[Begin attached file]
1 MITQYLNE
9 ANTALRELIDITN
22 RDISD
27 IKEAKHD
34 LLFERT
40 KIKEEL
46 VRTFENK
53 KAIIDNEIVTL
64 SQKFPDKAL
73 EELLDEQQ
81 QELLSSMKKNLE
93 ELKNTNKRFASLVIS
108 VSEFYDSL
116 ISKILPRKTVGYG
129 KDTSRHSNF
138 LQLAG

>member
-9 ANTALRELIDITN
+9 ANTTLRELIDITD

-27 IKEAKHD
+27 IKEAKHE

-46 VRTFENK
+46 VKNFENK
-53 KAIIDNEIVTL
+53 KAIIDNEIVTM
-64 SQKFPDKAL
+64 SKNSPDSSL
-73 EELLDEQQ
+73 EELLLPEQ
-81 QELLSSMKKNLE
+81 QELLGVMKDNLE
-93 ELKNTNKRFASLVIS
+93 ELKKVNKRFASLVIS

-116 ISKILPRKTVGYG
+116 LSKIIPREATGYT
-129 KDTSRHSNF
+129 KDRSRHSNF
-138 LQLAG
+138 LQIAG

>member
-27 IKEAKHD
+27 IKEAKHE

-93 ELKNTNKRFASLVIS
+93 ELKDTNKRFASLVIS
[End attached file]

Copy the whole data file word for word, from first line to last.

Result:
1 MITQYLNE
9 ANTALRELIDITN
22 RDISD
27 IKEAKHD
34 LLFERT
40 KIKEEL
46 VRTFENK
53 KAIIDNEIVTL
64 SQKFPDKAL
73 EELLDEQQ
81 QELLSSMKKNLE
93 ELKNTNKRFASLVIS
108 VSEFYDSL
116 ISKILPRKTVGYG
129 KDTSRHSNF
138 LQLAG

>member
-9 ANTALRELIDITN
+9 ANTTLRELIDITD

-27 IKEAKHD
+27 IKEAKHE

-46 VRTFENK
+46 VKNFENK
-53 KAIIDNEIVTL
+53 KAIIDNEIVTM
-64 SQKFPDKAL
+64 SKNSPDSSL
-73 EELLDEQQ
+73 EELLLPEQ
-81 QELLSSMKKNLE
+81 QELLGVMKDNLE
-93 ELKNTNKRFASLVIS
+93 ELKKVNKRFASLVIS

-116 ISKILPRKTVGYG
+116 LSKIIPREATGYT
-129 KDTSRHSNF
+129 KDRSRHSNF
-138 LQLAG
+138 LQIAG

>member
-27 IKEAKHD
+27 IKEAKHE

-93 ELKNTNKRFASLVIS
+93 ELKDTNKRFASLVIS